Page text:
Spiritual warfare is ugly. Do not assume that you are too unimportant to be a target in the battle. Even the newest believer is involved in spiritual warfare. Whether Satan can rob you of your salvation or not, he will do whatever he can to keep you from bearing fruit for the kingdom. Some of his tactics, according to Matthew 13:19–22, are the following:

  • To steal the word of God from our hearts. If he can convince us to doubt God’s Word or His promises to us through Jesus Christ, Satan can keep us from following the Lord, experiencing the full blessings of the Christian life, and advancing the kingdom of God.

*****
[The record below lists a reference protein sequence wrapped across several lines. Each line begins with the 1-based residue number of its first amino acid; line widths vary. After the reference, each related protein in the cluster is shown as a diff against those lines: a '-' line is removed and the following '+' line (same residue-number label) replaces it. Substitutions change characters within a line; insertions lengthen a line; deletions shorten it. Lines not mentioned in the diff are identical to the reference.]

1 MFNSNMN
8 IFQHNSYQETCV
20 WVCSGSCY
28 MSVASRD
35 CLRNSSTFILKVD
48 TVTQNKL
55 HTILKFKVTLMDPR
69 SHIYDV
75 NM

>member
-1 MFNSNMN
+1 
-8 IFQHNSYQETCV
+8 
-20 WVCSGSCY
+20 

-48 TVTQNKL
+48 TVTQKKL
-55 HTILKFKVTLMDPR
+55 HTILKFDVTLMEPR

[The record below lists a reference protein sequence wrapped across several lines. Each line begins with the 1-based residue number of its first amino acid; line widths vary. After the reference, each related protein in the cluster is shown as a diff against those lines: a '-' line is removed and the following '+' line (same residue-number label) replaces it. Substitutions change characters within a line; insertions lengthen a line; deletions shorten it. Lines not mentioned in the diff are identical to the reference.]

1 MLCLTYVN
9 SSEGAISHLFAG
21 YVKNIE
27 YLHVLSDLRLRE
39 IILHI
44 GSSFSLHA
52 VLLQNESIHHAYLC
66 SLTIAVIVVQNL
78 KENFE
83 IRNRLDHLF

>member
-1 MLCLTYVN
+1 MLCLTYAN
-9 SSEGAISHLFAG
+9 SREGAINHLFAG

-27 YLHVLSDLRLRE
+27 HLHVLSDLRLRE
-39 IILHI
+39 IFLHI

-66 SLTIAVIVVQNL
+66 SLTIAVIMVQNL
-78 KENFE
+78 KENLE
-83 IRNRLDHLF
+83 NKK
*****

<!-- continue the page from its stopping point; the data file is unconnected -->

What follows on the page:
• To bring persecution into our lives. If we have not produced deep roots in our faith, trials and temptations will convince us to give up. The antidote to this is to know, believe, and obey the Word of God (Matthew 7:24–27). Hearing the Word of the Lord and living by it produces the firm foundation and deep roots we need when the winds of trial and temptation blow.
  • To distract us with the cares of this world. “The cares of the world and the deceitfulness of riches” can choke the Word of God. If we are too busy trying to make money, to attain prestige and popularity in this world, or have fun and comfort, we may not find time to do God’s will. If we put the cares of this world first, we will not take a stand for God’s kingdom.